Helping Seniors Get Hooked on the Internet

By Lisa C. Bailey

2009_seniorsIn our hyper-linked world, there are still pockets of isolation cut off from the benefits of the Internet. But unlike some other groups who are underrepresented online—minorities and the economically disadvantaged, for example—many older adults seem to remain unplugged on purpose.

That could be an unhealthy choice. The Internet is an invaluable resource for help in making key life decisions and tapping into expert knowledge, says UAB sociologist Shelia Cotten, Ph.D. It is also a great way for people “to connect with others that they can’t see regularly or easily,” she notes. And this is particularly true for older adults, because “many suffer from health impairments and mobility issues that prevent them from traveling.”

Long-Distance Relationships

Cotten became interested in the social benefits of computers when she moved to Boston in 1998 for a postdoctoral fellowship, leaving friends and family behind. “I began to think about how I was communicating with members of my social networks—which was primarily through the Internet via e-mail—and I realized that few researchers were examining how online communication affects social support and well-being,” she says.

One of the key questions is why more older adults don’t head online. Fear of scams and of computers themselves are big factors, but Cotten’s research suggests that the main reason may be that older adults just don’t see the relevance of the Internet to their lives.

In a recent survey, Cotten and her graduate students assessed computer and Internet use among adults age 50 and older in the greater Birmingham area. Approximately 61 percent of respondents reported owning computers, and 60 percent said they used them. Forty-eight percent of those who used the Internet said they went online daily. While 16 percent of respondents were concerned that the Web was too hard to use, and 23 percent were afraid of online scams, the highest number—27 percent—reported that they simply didn’t want to use the Internet.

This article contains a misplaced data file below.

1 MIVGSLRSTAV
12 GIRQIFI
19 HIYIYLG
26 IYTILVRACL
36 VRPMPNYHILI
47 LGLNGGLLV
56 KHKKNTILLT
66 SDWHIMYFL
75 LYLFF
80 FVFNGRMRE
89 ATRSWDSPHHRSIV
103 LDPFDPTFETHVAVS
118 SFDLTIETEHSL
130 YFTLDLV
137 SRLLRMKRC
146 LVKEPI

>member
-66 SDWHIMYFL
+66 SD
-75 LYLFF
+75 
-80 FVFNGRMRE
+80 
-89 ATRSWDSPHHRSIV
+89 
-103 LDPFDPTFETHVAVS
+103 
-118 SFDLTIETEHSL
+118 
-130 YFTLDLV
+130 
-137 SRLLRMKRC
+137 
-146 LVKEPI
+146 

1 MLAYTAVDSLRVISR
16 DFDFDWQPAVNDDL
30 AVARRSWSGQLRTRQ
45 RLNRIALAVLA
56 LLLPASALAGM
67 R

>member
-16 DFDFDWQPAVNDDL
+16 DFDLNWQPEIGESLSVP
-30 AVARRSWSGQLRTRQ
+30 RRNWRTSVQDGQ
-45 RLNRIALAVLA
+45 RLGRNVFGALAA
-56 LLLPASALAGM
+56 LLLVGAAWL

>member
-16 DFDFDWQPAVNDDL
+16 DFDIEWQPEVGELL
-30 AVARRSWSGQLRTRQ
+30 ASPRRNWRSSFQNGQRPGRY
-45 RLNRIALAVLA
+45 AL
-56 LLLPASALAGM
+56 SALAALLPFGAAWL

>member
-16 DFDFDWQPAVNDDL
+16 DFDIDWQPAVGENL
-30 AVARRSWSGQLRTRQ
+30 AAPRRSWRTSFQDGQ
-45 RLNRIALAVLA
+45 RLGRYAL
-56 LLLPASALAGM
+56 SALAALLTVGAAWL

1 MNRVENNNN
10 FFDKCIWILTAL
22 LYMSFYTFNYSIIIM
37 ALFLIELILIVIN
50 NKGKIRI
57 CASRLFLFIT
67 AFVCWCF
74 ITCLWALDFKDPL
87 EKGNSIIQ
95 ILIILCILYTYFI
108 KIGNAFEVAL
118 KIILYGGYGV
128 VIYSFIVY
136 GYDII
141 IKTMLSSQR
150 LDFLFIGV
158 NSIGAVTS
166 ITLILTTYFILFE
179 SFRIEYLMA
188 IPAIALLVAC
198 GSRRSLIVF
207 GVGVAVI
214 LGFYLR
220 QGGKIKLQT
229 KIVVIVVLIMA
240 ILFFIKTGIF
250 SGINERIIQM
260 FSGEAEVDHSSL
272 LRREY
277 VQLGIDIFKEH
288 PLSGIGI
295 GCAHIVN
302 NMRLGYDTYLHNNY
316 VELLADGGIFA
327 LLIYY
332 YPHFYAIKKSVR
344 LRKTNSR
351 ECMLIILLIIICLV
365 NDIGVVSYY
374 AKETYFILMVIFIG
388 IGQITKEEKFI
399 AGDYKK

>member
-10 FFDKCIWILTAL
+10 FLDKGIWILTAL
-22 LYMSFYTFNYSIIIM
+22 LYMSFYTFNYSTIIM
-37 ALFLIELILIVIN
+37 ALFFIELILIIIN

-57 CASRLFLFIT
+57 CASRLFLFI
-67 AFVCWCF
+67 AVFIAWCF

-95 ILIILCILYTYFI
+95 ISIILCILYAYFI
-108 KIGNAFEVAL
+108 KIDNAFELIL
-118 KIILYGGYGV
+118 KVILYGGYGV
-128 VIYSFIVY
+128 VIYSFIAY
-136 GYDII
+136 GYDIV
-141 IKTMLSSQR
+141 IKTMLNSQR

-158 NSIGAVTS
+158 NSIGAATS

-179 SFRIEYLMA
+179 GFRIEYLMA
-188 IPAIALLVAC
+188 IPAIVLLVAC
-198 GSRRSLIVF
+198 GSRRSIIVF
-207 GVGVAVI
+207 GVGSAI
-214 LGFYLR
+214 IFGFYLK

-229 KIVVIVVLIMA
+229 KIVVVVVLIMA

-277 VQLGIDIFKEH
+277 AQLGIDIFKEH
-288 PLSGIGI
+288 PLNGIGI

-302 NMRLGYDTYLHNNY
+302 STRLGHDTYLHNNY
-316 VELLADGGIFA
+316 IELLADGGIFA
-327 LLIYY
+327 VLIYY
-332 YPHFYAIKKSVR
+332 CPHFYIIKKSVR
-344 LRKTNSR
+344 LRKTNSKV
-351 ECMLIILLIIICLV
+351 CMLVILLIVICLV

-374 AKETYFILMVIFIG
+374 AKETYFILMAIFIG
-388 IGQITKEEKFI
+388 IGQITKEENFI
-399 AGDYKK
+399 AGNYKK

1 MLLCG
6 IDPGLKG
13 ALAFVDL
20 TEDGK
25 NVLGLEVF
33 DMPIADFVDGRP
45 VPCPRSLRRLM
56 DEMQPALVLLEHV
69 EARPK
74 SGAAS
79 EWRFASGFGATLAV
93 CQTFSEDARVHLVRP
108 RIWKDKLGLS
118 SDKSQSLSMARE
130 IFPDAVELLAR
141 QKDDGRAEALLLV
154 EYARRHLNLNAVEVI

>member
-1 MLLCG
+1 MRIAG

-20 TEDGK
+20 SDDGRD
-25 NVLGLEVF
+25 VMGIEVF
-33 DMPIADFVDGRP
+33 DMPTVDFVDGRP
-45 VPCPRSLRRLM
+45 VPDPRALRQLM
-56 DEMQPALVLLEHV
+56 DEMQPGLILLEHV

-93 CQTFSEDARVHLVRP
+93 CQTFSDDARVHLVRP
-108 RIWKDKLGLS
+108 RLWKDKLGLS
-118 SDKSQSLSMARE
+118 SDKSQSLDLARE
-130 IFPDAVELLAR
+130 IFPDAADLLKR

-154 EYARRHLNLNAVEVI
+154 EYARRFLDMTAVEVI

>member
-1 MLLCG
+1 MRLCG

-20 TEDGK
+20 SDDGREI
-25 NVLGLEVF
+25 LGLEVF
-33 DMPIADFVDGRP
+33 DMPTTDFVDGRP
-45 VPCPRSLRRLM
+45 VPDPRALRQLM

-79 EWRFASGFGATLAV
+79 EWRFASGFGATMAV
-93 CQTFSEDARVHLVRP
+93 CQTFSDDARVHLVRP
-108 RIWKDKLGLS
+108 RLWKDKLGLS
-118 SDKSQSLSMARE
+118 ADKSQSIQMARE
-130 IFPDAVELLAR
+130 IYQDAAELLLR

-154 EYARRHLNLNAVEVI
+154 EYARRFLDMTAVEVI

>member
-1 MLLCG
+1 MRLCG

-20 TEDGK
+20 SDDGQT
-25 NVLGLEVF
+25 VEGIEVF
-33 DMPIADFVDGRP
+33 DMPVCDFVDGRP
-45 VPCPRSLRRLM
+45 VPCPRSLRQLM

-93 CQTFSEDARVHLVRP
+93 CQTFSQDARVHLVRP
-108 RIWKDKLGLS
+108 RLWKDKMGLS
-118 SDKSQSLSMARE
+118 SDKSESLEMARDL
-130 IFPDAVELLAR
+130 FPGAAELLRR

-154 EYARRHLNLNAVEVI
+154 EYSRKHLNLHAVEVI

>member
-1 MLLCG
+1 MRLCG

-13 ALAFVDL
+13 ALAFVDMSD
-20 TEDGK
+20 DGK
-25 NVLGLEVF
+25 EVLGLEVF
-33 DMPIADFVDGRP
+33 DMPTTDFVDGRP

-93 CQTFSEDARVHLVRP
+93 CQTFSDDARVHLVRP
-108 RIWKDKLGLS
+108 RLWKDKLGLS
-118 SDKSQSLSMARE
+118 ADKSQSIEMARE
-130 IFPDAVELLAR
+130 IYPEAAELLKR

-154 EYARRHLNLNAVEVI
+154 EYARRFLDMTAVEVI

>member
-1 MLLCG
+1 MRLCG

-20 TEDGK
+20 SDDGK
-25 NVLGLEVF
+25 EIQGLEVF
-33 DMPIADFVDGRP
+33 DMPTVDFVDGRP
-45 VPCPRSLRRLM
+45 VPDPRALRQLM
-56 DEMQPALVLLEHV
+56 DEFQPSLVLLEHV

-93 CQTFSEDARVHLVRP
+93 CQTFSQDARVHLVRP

“The biggest barrier to getting older adults online is helping them realize how computers and the Internet can be useful to them in their daily lives,” says Cotten. “If you can help people see how they can be useful and help them acquire the skills to do what they need to do online, they can overcome their fears.”

Tech Support

Cotten is pursuing a grant from the National Institutes of Health that will allow her to bring practical advice and technical training to older adults in 15 assisted-living facilities in the Birmingham area.

The six-week training program will begin with a discussion of reasons for using computers and the Internet. Starting from the most basic of basics—how to turn on the computer—the training will progress to sessions on sending digital pictures by e-mail, making online purchases, and avoiding scams. “We also plan to have an ‘in-house’ assisted-living resident who is skilled with using computers and the Internet that participants can contact if they have questions,” Cotten says.

The benefits of this training should be wide-ranging, she adds. Reestablishing connections to distant friends and family helps older adults “feel that they matter to others.” And many years of experience interviewing older adults have taught Cotten how much this age group enjoys having the chance to tell its own stories. “I think there is a great opportunity to use the Internet to help older adults enhance their quality of life and pass along their history to future generations.”